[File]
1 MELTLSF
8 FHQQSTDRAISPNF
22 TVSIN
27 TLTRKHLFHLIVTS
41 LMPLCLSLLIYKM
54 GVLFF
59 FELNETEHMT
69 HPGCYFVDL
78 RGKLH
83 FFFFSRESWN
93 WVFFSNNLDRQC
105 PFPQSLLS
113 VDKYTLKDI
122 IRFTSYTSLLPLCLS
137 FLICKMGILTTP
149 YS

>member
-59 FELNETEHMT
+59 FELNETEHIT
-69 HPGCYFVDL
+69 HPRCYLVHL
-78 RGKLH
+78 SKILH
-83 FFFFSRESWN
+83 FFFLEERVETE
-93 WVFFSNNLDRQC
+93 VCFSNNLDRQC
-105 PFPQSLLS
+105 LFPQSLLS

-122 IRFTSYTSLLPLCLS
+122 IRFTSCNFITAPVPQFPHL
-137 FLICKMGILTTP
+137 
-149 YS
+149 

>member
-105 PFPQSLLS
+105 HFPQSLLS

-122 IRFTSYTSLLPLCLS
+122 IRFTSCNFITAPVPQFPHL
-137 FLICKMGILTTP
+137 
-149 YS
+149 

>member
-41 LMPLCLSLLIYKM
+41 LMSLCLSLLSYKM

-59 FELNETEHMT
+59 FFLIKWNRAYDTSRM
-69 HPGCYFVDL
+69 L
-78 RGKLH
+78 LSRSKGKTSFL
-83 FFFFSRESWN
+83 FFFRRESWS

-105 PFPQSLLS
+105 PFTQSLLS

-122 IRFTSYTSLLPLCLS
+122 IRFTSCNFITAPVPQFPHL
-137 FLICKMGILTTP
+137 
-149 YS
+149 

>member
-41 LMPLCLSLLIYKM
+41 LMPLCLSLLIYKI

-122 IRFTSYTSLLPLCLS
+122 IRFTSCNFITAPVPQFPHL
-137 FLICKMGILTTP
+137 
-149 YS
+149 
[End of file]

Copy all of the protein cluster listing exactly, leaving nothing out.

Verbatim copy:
1 MELTLSF
8 FHQQSTDRAISPNF
22 TVSIN
27 TLTRKHLFHLIVTS
41 LMPLCLSLLIYKM
54 GVLFF
59 FELNETEHMT
69 HPGCYFVDL
78 RGKLH
83 FFFFSRESWN
93 WVFFSNNLDRQC
105 PFPQSLLS
113 VDKYTLKDI
122 IRFTSYTSLLPLCLS
137 FLICKMGILTTP
149 YS

>member
-59 FELNETEHMT
+59 FELNETEHIT
-69 HPGCYFVDL
+69 HPRCYLVHL
-78 RGKLH
+78 SKILH
-83 FFFFSRESWN
+83 FFFLEERVETE
-93 WVFFSNNLDRQC
+93 VCFSNNLDRQC
-105 PFPQSLLS
+105 LFPQSLLS

-122 IRFTSYTSLLPLCLS
+122 IRFTSCNFITAPVPQFPHL
-137 FLICKMGILTTP
+137 
-149 YS
+149 

>member
-105 PFPQSLLS
+105 HFPQSLLS

-122 IRFTSYTSLLPLCLS
+122 IRFTSCNFITAPVPQFPHL
-137 FLICKMGILTTP
+137 
-149 YS
+149 

>member
-41 LMPLCLSLLIYKM
+41 LMSLCLSLLSYKM

-59 FELNETEHMT
+59 FFLIKWNRAYDTSRM
-69 HPGCYFVDL
+69 L
-78 RGKLH
+78 LSRSKGKTSFL
-83 FFFFSRESWN
+83 FFFRRESWS

-105 PFPQSLLS
+105 PFTQSLLS

-122 IRFTSYTSLLPLCLS
+122 IRFTSCNFITAPVPQFPHL
-137 FLICKMGILTTP
+137 
-149 YS
+149 

>member
-41 LMPLCLSLLIYKM
+41 LMPLCLSLLIYKI

-122 IRFTSYTSLLPLCLS
+122 IRFTSCNFITAPVPQFPHL
-137 FLICKMGILTTP
+137 
-149 YS
+149 